Gendered Vocational Identities – Female Students' Strategies for Identity Formation During Workplace-Based Learning in Male-Dominated Work
Keywords:VET, Vocational Education and Training, Vocational Identity Formation, Gender, Student, Workplace-based Learning
Purpose: This article investigates female vocational students' strategies for becoming part of a workplace community, what these strategies are and how they are tied to the formation of vocational identities within male-dominated industrial work. Of particular interest is how female students enrolled on Swedish upper secondary industrial programmes experience workplace-based learning at industrial workplaces as part of their vocational education. The theoretical framework derives from Wenger's concept of community of practice, but his theoretical concept does not explicitly include gender dimensions. Therefore, the concept of community of practice is also combined with Paechter's assumption of gender, whereby femininity and masculinity can be considered as different communities of practice.
Methods: The article draws on evidence from a Swedish study based on interviews with 20 female students enrolled on the industrial programme at six upper secondary schools. In this vocational programme, there is a distinct gender distribution and only a small minority of the students on the programme are girls. In the analysis, the focus is on the female students' strategies used during workplace-based learning to become part of the work community which consists almost exclusively of male workers.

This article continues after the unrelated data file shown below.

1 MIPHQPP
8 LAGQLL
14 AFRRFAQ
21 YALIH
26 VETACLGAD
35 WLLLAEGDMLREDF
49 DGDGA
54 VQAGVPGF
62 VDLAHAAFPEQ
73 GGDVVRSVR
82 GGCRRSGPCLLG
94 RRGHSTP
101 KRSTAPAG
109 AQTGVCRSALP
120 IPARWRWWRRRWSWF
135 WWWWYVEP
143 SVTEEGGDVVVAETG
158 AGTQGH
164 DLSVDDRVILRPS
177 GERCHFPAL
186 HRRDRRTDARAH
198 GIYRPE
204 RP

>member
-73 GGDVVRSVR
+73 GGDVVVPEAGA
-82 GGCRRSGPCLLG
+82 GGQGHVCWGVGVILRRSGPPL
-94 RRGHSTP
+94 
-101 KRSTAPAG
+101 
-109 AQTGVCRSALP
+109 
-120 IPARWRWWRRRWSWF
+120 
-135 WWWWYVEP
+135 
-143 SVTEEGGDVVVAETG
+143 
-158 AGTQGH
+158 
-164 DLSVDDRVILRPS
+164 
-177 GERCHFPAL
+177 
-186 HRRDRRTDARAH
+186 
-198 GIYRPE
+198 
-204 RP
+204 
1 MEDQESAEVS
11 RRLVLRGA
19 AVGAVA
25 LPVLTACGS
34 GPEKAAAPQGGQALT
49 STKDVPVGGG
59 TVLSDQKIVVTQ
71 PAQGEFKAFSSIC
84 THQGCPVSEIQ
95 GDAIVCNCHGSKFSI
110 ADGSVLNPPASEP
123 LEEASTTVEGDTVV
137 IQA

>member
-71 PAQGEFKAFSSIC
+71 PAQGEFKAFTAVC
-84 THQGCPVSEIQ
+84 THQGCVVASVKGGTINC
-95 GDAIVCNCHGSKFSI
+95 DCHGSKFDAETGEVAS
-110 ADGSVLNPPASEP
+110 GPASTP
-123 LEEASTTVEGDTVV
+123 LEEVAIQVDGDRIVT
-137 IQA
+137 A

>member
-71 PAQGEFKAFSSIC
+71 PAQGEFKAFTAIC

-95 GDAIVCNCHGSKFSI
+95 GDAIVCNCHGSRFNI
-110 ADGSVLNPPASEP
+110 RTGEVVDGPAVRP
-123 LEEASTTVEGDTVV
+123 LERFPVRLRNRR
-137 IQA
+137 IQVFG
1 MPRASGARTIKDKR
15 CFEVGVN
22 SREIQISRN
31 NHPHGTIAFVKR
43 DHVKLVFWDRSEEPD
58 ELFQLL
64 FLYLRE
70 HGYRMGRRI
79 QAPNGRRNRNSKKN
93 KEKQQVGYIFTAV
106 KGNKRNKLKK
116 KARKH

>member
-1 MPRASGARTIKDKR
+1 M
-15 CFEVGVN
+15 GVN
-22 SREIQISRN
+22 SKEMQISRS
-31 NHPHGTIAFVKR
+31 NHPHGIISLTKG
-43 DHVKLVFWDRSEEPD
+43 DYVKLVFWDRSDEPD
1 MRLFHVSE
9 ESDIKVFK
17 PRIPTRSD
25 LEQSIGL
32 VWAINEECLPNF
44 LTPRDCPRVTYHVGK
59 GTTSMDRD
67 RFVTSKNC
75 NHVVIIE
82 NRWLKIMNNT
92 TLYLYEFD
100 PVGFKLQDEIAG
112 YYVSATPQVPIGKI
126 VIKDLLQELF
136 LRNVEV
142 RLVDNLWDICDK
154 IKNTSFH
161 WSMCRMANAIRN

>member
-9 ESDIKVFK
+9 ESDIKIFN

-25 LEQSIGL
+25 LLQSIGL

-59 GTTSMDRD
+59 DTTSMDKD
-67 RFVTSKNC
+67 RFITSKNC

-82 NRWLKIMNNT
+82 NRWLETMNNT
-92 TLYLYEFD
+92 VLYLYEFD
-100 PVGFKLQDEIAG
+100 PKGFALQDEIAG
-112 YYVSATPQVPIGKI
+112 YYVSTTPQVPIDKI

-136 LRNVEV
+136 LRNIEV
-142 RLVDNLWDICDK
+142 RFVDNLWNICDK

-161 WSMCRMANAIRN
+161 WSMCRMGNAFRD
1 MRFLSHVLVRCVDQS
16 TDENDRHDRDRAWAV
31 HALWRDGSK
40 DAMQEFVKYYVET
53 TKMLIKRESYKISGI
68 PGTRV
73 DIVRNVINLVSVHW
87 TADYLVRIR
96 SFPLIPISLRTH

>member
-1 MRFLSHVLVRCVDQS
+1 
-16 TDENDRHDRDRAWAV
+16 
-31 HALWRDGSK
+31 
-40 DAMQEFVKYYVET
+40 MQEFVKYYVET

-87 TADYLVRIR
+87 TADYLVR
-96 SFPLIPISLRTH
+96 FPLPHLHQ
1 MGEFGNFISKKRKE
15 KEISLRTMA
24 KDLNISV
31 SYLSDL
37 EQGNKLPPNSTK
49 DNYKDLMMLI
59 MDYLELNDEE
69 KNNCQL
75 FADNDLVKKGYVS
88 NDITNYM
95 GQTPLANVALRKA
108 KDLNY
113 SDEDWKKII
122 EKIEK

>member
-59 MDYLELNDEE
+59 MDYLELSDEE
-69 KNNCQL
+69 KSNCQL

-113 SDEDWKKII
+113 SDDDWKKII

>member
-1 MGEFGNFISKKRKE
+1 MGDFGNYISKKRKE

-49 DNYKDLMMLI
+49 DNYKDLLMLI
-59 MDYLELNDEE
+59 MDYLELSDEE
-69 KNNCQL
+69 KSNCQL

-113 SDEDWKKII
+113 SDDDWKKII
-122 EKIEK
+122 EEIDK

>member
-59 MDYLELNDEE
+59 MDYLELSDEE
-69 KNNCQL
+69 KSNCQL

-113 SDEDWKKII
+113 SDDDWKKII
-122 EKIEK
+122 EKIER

Findings: The female students deliberately negotiated vocational identities as female industrial workers to become accepted in the male-dominated work community. The findings highlight three specific strategies that the female students used: Acting like gender does not matter, acting like boys (not like drama queens), and acting tough and joking around. The female students' strategies were part of – and tied to – a complex vocational identity formation process that featured contradictory requirements. By taking individual responsibility, they identified relevant information for becoming industrial workers and chose to act like boys. The female students saw no problem with being a girl, yet they struggled with implicit, diffuse and hidden gender structures and prejudices in the male-dominated industrial companies. Nevertheless, they strived for what they perceived to be an attractive vocational identity as industrial workers; it was an alternative, atypically feminine way of being that attracted the female students.
Conclusions: The study concludes that female students mostly rely on their individual agency when interacting with others in the male-dominated workplace community. A "gendered vocational identity" is formed which shows that the identity formation of female students is a complex double process, in which vocational and gender identities are formed simultaneously and in parallel within the male-dominated workplace.
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Copyright (c) 2021 Lisa Ferm, Maria Gustavsson
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